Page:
updated 05:10 pm EDT, Tue May 19, 2009
NVIDIA insurer sues
NVIDIA's insurance company, The National Union Fire Insurance Company (NUFI) of Pittsburgh, filed a case in a California district court last week regarding NVIDIA's negotiations and settlement of other lawsuits the company faced from notebook makers regarding NVIDIA's faulty chipsets. In its court statement, NUFI said NVIDIA has "not permitted" it to join in NVIDIA's negotiations of chip claims or to reach other agreements. NVIDIA supplied GPUs to notebook makers that include Apple, ASUS, Compal, Dell, Fujitsu-Siemens, Toshiba, Quanta, Samsung and others, some of which have or still can sue the chipmaker.
NUFI claims NVIDIA has not revealed information it wanted regarding the claims, saying it needs to preserve its commercial relationships with chip claimants. NUFI is asking for objective information that includes records of all repairs made, without which it cannot decide on the fulfillment of the claims.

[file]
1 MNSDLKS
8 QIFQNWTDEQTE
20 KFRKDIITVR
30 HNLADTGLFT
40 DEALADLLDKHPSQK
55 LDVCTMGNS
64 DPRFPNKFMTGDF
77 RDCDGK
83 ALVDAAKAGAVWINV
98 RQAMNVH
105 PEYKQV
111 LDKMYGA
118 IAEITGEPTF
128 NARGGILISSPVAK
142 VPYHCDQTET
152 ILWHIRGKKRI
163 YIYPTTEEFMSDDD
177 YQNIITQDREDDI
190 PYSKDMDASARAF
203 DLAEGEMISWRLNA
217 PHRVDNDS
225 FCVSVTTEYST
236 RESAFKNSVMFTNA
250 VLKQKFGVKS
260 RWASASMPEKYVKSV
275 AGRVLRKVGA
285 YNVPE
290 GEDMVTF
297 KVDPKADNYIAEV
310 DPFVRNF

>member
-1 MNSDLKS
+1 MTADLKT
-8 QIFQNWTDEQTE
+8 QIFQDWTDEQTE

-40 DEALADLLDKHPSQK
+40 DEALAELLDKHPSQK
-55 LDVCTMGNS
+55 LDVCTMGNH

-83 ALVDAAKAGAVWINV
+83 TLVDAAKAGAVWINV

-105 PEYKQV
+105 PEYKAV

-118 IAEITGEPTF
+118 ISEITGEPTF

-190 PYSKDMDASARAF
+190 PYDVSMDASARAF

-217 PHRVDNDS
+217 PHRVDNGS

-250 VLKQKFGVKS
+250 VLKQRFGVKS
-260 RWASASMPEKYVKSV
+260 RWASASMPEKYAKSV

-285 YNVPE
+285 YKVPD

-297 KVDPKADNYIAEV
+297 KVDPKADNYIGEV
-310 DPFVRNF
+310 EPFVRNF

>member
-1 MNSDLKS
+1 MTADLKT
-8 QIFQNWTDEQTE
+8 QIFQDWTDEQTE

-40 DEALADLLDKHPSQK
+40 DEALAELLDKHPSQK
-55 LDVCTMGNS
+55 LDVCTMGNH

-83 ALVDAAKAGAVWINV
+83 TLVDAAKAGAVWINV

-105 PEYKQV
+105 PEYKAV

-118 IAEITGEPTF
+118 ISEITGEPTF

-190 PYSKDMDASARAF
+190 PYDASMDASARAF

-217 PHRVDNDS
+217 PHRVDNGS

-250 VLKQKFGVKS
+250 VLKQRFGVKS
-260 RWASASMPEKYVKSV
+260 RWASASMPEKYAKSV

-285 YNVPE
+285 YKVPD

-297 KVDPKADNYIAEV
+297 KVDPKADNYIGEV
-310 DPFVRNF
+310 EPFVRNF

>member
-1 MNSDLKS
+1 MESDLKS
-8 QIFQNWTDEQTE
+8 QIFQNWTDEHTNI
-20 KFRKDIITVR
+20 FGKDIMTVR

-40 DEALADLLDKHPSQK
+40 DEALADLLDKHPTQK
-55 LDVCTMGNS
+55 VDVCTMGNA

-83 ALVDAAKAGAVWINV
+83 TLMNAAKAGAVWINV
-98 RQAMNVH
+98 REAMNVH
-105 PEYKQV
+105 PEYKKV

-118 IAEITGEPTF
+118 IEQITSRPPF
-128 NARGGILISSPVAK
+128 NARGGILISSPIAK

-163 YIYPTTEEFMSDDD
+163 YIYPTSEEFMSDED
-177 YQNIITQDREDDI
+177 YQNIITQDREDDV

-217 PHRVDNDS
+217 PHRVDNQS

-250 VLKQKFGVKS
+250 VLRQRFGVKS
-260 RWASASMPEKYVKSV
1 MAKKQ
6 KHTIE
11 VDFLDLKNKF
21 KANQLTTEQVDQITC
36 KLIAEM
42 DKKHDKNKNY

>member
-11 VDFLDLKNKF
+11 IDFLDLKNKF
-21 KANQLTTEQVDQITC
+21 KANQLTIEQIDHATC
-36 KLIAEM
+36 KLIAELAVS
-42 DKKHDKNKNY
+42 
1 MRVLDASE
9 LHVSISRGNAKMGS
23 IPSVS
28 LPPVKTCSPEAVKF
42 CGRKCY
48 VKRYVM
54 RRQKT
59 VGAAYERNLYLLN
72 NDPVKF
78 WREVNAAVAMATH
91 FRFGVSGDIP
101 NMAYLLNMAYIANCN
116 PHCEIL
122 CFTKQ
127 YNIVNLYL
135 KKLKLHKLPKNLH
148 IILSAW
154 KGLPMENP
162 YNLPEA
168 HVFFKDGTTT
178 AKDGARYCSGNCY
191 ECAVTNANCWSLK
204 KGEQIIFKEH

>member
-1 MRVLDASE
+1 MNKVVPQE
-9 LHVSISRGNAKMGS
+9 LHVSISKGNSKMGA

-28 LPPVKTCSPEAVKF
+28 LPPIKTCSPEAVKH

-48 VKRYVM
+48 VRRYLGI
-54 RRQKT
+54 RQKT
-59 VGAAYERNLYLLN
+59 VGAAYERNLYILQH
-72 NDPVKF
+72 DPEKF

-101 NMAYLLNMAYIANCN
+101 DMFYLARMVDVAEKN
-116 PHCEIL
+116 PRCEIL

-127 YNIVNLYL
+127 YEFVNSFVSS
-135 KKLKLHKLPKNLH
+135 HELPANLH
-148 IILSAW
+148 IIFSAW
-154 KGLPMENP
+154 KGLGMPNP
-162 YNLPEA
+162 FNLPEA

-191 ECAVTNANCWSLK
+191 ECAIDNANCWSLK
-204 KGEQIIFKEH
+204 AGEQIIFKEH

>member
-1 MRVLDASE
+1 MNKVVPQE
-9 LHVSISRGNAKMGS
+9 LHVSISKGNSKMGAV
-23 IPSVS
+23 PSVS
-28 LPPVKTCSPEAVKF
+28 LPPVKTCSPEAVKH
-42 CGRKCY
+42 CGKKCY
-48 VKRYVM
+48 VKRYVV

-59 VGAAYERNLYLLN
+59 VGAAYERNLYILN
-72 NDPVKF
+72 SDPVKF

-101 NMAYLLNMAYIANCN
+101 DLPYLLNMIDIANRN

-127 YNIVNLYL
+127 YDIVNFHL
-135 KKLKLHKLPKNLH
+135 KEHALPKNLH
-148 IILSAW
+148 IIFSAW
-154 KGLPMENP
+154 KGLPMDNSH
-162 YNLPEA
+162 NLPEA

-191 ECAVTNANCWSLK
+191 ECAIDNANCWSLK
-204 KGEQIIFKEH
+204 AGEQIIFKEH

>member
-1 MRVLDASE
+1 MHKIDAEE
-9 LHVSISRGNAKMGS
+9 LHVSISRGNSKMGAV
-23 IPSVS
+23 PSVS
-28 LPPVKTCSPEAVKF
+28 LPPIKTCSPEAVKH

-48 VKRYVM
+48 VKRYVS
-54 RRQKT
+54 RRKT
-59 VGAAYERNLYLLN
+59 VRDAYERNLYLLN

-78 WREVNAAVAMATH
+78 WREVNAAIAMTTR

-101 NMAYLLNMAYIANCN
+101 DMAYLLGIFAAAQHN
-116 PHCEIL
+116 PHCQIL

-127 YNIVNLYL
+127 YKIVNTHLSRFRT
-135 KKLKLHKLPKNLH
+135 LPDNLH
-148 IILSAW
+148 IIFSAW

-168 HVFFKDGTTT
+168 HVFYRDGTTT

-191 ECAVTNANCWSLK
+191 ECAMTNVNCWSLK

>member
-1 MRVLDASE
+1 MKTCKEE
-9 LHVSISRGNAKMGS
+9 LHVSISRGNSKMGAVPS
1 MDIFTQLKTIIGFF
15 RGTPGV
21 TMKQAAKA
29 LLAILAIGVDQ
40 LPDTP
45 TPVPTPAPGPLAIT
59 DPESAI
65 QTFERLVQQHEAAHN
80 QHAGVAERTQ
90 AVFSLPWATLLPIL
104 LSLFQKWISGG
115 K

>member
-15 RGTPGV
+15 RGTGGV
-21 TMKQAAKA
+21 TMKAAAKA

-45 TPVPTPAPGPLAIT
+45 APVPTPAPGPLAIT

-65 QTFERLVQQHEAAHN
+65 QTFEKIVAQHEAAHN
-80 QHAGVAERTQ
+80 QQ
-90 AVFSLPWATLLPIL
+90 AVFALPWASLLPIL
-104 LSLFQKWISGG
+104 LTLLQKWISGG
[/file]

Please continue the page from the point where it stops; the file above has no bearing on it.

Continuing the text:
NVIDIA first informed NUFI of a customer, Dell's, complaints on August 6th, 2008. NVIDIA told NUFI on September 4th, 2008 that Toshiba wanted compensation from the chipmaker, then that Apple asked for the same on September 11. On October 9th, the list included ASUS, Compal, HP, Quanta and Wistron. Samsung was added to the list on October 10th. Fujitsu Siemens asked the chipmaker for damages soon thereafter.
NVIDIA gave NUFI a copy of a settlement agreement between it and Toshiba on January 28th, though the insurer did not agree to this. On January 30th, NUFI was given a copy of a settlement agreement between the chipmaker and Dell for $10 million.
NUFI wants records that prove the manufacturing dates of the notebooks in question, when they were shipped to users, all field failures, repair dates and affected parts, as well as documented settlement discussions and estimations of claim exposure.
With these requests, NUFI is seeking the court to declare it has no responsibility to indemnify NVIDIA because the chipmaker breached the terms of its agreement with the insurer.
NVIDIA's chip issues relate to its GeForce 8400M and 8600M series of graphics chips suffering from long-term heat damage. The chipmaker's non-eutectic (higher melting point) soldered contact bumps give out and produce blank screens and other video errors that have caused recalls. [via TGDaily]